Two local lawmakers are leading the charge to reduce the number of standardized tests that Virginia students are required to take and to move beyond the bubble-test era to next-generation assessments that reflect more advanced skills.

Dels. Thomas A. “Tag” Greason (R-Loudoun) and Rob Krupicka (D-Alexandria) introduced bills that would cut the number of tests by as many as eight — from 34 to 26 during a student’s kindergarten-through-12th-grade career — and direct local school boards and the state Board of Education to develop alternative assessments.

Testing reform promises to be the broadest education legislation the General Assembly will consider this year. It has support from frustrated parents, nearly all of the state’s major education associations and a new governor who campaigned on updating the state’s tests.

“A lot of folks are tired of the incredible testing machine that we are turning our schools into,” Krupicka said.

The effort also reflects growing push-back against the federal testing-based accountability system that is taking root in the nation’s statehouses and city boardrooms.

In the past year, the Texas legislature approved a dramatic reduction in the number of end-of-course exams students are required to take to graduate from high school, from 15 to five, after a storm of activism among parents and educators. A mandatory standardized test in Seattle was made optional for high schools after teachers organized a boycott against it.

“There’s a widespread perception — from the grass roots to the policy elite — that enough is enough and that there needs to be a substantial swing of the pendulum in the other direction,” said Robert A. Schaeffer, public education director of the National Center for Fair and Open Testing, better known as Fairtest, which advocates for testing reform.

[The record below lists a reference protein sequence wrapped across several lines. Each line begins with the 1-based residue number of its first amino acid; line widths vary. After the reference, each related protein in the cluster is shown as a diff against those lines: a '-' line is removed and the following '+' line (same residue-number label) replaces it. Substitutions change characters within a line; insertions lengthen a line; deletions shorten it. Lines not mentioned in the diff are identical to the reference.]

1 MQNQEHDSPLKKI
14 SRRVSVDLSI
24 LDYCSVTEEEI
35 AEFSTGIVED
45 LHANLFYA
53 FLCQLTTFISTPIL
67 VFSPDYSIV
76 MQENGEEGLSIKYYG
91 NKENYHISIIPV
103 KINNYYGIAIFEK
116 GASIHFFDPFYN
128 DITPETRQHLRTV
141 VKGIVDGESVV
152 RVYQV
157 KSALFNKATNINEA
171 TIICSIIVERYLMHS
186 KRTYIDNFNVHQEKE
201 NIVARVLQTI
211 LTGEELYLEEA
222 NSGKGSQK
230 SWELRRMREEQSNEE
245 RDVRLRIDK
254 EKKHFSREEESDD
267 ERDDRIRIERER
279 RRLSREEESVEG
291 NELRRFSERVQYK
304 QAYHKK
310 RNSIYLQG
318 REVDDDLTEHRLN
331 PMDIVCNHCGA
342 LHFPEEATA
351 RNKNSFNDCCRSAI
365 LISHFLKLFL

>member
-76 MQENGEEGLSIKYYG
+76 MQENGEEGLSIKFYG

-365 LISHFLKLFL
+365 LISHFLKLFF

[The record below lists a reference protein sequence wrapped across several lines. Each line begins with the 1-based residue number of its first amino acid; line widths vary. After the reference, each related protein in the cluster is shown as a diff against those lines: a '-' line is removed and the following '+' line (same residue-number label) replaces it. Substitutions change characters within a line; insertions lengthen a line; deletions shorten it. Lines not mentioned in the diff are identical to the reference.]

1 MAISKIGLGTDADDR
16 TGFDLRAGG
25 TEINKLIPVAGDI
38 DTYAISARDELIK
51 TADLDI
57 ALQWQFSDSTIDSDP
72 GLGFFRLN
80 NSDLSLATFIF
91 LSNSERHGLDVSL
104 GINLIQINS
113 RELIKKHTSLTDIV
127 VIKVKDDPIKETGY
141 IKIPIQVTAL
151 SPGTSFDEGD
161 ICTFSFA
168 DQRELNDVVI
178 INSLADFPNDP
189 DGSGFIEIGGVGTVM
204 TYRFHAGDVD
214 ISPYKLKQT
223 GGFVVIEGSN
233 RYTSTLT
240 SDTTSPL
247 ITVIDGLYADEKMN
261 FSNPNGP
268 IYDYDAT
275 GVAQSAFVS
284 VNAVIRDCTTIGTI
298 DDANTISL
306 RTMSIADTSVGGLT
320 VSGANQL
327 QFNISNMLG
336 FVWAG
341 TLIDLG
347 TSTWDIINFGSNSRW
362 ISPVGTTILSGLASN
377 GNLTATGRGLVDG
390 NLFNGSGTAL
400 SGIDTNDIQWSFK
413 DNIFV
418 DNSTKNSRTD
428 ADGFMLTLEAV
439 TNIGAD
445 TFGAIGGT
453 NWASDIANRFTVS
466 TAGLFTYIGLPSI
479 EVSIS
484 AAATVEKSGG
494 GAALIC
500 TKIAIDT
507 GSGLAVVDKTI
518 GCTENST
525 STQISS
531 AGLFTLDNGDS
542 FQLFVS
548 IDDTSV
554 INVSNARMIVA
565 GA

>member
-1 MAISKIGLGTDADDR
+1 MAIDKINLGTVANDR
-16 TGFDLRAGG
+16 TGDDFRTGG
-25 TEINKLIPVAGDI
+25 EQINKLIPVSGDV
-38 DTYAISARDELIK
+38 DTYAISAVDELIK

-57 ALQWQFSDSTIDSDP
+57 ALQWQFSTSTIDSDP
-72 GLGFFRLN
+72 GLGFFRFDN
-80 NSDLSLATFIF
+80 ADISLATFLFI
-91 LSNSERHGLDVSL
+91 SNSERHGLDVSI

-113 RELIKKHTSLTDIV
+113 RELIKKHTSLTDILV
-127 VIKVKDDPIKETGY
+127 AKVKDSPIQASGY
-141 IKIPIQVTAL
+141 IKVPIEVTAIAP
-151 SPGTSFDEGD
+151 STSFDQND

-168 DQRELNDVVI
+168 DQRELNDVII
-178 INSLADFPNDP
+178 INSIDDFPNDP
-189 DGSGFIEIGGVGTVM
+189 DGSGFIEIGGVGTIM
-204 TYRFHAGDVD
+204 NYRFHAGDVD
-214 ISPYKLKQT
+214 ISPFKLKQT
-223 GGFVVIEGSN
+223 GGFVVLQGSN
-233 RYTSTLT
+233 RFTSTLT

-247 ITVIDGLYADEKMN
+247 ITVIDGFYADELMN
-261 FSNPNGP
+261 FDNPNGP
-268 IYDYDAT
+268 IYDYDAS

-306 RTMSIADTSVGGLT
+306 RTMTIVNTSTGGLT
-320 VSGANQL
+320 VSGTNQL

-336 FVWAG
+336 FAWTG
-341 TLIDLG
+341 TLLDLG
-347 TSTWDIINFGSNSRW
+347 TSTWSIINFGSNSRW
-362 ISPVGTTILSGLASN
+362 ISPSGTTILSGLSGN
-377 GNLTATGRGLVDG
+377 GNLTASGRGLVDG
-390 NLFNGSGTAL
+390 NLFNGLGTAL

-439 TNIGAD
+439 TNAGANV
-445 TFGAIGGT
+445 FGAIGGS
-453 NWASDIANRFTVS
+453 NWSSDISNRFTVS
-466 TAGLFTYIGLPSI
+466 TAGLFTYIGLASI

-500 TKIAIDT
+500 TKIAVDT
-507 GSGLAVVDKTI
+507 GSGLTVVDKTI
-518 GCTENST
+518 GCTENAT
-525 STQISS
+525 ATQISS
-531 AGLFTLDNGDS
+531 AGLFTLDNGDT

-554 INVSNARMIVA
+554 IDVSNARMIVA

Many state leaders are delaying or resisting implementation of new assessments that are being developed for 45 states and the District of Columbia that signed on to a uniform national set of academic standards, known as the Common Core. The goal is to improve the quality of testing and raise student achievement, but some have criticized the implementation of the new tests as disruptive and have questioned whether they will successfully assess deeper learning.

Virginia did not adopt the Common Core, but it has not avoided the national angst over standardized testing.

The federal government requires numerous tests of all U.S. students beginning in the third grade, including annual and periodic exams in subjects such as reading, math and science. An English proficiency test is required for English language learners, and tests in other areas such as social studies, writing and geography are optional.

Greason, chairman of a House Education Reform subcommittee, is proposing to reduce the number of required end-of-course tests by nearly 25 percent, focusing mostly on optional social studies and science tests. Local school districts would be required to give alternative tests in those classes or offer some type of proof that the courses were completed.

“I hope that gives our teachers and students a little bit of breathing room,” he said. “Right now it feels like test after test after test.”

He and other Republican lawmakers are planning to unveil their testing reform plan during a news conference Tuesday morning. In an interview, Greason said the proposed law would direct the Virginia Board of Education to review the remaining assessments and develop guidelines for improving the tests’ capacity for assessing critical thinking and problem-solving skills.